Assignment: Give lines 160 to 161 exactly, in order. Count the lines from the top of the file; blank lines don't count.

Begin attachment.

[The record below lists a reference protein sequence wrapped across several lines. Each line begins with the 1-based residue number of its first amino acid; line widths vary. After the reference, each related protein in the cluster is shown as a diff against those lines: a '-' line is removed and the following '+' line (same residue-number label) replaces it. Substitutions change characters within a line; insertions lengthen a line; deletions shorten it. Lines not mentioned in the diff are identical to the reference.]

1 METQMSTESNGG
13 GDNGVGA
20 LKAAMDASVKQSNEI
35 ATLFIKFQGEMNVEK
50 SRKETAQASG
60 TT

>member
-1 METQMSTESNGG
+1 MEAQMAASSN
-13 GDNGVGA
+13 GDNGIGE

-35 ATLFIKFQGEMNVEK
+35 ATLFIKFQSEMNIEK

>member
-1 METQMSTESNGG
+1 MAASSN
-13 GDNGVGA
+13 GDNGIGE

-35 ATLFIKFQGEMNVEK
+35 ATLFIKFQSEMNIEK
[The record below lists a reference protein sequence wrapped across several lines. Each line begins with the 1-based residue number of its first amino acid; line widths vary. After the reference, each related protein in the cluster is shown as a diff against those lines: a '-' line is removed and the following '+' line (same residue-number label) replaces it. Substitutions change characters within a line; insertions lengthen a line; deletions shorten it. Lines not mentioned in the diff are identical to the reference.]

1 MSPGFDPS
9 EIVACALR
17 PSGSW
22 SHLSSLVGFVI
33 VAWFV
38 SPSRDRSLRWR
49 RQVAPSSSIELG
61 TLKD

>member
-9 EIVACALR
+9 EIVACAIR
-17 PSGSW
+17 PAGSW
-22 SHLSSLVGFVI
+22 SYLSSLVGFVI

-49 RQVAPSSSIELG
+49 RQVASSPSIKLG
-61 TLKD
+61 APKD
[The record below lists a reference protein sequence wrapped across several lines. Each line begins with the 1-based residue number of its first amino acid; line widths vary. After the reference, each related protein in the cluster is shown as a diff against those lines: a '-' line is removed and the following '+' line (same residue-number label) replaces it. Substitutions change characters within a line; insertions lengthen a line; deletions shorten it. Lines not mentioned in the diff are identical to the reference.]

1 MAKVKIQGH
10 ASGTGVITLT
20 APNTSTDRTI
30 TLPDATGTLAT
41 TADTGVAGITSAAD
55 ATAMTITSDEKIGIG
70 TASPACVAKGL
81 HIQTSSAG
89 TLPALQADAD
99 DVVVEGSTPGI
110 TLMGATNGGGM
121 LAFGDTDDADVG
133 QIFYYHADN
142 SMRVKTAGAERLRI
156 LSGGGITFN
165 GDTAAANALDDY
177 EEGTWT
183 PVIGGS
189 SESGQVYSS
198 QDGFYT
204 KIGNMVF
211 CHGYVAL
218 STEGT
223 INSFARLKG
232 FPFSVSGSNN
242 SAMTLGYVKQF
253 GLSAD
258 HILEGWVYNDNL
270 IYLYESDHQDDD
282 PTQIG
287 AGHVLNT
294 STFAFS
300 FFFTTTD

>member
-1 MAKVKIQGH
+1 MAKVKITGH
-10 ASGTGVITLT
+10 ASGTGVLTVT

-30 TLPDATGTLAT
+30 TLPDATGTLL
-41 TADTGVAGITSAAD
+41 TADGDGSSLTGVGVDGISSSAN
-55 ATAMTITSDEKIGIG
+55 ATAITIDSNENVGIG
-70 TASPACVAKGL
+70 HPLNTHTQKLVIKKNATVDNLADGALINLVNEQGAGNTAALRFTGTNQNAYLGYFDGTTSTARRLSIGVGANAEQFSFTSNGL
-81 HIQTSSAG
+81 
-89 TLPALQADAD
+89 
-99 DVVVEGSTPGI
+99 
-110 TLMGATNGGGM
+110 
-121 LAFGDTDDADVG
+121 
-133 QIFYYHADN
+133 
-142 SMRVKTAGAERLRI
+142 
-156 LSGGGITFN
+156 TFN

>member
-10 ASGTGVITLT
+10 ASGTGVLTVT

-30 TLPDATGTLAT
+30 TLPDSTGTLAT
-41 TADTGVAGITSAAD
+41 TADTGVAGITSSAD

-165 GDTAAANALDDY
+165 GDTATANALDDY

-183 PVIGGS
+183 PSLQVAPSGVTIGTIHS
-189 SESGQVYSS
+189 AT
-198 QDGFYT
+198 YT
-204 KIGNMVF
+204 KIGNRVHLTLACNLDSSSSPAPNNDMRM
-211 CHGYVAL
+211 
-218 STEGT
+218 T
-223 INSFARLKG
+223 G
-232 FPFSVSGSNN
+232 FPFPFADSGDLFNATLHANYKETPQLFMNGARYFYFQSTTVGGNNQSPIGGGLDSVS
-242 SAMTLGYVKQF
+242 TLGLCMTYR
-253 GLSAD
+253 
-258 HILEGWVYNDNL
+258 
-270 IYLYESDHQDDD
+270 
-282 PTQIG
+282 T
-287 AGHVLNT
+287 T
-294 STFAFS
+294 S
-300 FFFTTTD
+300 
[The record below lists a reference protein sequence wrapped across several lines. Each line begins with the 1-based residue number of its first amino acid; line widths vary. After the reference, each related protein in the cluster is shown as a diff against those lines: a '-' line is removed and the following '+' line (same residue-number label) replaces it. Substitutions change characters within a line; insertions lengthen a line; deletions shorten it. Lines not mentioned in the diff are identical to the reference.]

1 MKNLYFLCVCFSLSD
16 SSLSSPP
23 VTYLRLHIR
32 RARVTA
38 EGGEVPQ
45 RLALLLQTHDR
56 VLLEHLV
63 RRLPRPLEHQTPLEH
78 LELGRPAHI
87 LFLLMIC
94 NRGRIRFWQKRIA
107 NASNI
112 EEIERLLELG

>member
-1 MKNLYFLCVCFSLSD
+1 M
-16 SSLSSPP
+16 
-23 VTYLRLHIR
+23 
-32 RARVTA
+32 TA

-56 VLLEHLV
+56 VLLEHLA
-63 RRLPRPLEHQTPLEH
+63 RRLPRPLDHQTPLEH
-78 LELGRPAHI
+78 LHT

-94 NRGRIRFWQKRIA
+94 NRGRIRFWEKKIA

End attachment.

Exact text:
>member
-1 MKNLYFLCVCFSLSD